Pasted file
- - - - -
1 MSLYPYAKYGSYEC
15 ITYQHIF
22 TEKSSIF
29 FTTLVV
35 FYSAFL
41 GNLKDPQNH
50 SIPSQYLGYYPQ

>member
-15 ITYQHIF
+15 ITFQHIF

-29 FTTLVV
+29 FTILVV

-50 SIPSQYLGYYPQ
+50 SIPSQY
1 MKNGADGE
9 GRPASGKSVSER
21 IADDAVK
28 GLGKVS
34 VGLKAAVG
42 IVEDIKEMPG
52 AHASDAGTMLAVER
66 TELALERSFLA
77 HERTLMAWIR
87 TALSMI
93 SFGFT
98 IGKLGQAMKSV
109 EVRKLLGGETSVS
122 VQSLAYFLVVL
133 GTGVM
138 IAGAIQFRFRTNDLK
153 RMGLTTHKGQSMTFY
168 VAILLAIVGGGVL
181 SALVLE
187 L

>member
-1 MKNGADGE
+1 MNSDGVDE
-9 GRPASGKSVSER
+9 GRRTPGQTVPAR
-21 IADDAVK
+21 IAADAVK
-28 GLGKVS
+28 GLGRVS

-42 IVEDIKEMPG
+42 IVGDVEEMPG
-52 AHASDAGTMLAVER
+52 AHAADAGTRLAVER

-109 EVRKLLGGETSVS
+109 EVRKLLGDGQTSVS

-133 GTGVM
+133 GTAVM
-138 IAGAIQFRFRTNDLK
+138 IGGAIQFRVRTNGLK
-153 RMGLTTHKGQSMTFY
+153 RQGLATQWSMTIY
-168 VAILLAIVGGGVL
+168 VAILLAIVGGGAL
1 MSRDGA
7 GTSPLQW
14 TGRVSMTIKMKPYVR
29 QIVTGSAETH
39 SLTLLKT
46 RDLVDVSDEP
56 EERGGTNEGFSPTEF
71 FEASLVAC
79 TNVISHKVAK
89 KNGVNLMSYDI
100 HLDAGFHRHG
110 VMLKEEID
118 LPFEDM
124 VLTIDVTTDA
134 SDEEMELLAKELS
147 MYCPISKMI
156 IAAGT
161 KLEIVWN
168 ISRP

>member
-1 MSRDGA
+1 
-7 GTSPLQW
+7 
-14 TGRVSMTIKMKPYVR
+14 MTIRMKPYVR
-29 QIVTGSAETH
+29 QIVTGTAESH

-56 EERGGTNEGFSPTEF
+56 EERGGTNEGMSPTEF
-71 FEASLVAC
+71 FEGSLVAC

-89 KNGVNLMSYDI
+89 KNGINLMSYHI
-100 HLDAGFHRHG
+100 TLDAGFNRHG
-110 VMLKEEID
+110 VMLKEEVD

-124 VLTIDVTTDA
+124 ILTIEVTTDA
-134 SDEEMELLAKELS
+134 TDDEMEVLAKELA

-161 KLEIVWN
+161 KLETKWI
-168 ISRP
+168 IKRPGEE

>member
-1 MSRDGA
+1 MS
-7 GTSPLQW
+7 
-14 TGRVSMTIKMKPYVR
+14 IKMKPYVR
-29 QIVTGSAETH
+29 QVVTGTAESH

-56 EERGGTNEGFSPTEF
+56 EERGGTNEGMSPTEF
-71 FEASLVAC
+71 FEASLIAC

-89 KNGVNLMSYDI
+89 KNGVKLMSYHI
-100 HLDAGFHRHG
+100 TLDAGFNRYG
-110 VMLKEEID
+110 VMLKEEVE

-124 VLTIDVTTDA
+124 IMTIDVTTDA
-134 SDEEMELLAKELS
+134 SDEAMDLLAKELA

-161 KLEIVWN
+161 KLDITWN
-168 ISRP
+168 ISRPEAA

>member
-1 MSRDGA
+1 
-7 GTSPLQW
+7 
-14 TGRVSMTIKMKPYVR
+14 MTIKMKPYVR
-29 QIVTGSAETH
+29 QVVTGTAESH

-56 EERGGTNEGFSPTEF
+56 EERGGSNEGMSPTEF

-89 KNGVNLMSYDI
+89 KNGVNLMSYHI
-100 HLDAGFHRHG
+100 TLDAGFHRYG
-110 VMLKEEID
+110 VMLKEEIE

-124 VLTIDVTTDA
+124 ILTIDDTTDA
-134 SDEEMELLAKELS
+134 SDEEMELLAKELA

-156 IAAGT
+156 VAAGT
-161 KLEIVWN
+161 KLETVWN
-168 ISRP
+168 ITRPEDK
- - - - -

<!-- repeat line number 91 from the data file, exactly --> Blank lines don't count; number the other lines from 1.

+89 KNGINLMSYHI